Sick Building Syndrome, 55
- David Straus, PhD Microbiology, Loyola University, Chicago, Center for Indoor Air Research, Department of Microbiology and Immunology, Texas Tech University Health Sciences Center, Lubbock, Texas, U.S.A.
Researchers of SBS, doctors who treat SBS, and lawyers and building remeditors dealing with SBS
- Published: September 2004
- Imprint: ACADEMIC PRESS
- ISBN: 978-0-12-002657-9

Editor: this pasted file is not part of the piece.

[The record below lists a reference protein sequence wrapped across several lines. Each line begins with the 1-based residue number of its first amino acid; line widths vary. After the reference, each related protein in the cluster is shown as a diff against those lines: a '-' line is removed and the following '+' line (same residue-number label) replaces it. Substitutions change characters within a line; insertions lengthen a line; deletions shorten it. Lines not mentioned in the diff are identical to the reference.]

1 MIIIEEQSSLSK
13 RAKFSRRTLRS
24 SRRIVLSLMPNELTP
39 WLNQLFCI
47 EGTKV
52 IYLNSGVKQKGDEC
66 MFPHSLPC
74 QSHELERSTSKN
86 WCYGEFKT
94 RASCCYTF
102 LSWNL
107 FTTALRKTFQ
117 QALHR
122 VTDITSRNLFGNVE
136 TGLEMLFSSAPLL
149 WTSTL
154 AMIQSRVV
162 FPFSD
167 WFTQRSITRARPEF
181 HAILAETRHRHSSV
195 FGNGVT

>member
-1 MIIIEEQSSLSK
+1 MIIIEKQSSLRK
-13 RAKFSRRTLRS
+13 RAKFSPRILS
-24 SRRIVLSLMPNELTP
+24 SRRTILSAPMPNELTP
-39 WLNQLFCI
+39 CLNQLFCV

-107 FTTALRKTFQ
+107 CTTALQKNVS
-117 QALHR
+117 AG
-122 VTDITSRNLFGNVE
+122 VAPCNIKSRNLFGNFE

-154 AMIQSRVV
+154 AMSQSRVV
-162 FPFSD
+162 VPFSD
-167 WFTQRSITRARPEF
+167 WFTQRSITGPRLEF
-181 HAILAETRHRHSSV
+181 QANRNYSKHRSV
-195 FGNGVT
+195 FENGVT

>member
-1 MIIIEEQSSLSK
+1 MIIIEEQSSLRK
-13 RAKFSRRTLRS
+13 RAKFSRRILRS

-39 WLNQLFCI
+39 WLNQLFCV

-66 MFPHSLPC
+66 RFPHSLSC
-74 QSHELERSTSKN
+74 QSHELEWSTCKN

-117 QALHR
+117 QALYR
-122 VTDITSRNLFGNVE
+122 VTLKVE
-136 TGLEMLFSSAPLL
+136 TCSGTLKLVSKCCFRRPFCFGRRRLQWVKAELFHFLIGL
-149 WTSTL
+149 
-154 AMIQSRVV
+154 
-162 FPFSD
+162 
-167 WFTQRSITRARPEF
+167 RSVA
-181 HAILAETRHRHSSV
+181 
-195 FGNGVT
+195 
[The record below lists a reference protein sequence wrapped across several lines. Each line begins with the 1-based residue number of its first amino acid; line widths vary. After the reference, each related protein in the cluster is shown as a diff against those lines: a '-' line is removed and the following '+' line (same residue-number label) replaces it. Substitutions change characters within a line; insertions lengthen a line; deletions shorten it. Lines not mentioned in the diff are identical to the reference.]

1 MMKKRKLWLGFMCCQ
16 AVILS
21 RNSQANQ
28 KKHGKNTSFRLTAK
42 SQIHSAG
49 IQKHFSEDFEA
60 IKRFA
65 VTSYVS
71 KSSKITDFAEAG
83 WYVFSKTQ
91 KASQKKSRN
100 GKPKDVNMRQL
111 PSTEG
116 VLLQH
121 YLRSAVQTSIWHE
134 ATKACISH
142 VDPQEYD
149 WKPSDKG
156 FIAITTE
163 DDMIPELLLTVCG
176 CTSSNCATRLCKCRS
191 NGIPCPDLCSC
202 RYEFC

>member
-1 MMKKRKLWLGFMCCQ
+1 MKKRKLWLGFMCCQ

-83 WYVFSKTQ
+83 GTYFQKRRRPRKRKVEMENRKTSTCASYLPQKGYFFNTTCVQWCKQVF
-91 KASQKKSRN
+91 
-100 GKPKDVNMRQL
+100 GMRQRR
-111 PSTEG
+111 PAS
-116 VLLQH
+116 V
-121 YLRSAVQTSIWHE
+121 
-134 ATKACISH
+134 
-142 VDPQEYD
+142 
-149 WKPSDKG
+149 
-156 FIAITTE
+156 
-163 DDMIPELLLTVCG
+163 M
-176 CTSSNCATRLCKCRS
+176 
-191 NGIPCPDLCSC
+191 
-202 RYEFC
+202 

Table of ContentsFungi and Sick Building SyndromeFungi and the Indoor Environment: Their Impact on Human HealthFungal Contamination as a Major Contributor of Sick Building SyndromeIndoor Moulds and their Associations with Air Distribution SystemsMicrobial cell wall agents and sick building syndromeThe Role of Stachybotrys in the Phenomenon Known as Sick Building SyndromeMoisture Problem Buildings with Molds Causing Work-Related DiseasesPossible Role of Fungal Hemolysins in Sick Building SyndromeThe Roles of Penicillium and Aspergillus in Sick Building SyndromeMedical Aspects of Fungi and Sick Building SyndromePulmonary Effects of Stachybotrys chartarum in Animal StudiesToxic Mold SyndromeFungal Hypersensitivity: Pathophysiology, Diagnosis, TherapyIndoor Molds and Asthma in AdultsRole of Molds and Mycotoxins in Being Sick in Buildings-Neurobehavioral and Pulmonary ImpairmentThe Diagnosis of Cognitive Impairment Associated with Exposure to MoldMold and Mycotoxins: Effects on the Neurological and Immune Systems in HumansOther ConsiderationsIdentification, Remediation, and Monitoring Processes used in a Mold-Contaminated High SchoolThe Microbial Status and Remediation for Contents in MoldSpecific Detection of Fungi Associated with SBS using Quantitative Polymerase Chain Reaction (QPCR)